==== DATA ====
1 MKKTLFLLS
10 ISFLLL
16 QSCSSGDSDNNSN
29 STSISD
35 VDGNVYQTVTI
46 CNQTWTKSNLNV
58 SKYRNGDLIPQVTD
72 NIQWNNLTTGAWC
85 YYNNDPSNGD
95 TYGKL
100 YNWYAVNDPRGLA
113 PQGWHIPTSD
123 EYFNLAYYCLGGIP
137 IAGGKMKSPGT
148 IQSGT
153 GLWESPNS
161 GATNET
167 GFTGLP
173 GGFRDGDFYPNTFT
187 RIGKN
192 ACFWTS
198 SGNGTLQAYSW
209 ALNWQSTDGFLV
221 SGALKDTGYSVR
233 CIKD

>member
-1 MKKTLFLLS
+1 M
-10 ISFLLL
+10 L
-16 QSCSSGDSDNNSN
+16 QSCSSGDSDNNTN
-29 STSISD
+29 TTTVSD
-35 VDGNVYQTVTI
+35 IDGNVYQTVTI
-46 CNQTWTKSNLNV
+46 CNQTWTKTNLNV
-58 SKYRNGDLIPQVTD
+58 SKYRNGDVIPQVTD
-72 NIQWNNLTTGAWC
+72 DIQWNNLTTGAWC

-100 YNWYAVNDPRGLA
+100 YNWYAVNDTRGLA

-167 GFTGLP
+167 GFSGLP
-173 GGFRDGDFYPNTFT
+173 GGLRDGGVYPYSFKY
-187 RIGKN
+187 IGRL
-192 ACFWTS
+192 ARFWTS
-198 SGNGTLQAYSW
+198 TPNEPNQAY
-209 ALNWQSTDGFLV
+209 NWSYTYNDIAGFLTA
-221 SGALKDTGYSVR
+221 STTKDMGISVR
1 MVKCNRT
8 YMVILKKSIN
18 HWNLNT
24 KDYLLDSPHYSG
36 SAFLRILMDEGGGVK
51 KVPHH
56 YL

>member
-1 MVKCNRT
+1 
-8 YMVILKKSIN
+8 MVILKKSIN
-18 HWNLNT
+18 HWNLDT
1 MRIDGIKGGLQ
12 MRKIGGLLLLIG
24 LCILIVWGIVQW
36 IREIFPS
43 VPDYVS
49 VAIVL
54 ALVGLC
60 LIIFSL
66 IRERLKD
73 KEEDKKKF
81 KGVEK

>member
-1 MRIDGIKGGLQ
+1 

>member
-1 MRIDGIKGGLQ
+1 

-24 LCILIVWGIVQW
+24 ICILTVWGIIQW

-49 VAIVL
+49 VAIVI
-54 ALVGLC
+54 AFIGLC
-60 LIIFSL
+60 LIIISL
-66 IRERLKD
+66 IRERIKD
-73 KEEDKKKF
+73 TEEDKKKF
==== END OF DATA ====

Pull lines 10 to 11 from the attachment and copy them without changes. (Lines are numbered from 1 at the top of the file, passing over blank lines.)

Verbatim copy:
95 TYGKL
100 YNWYAVNDPRGLA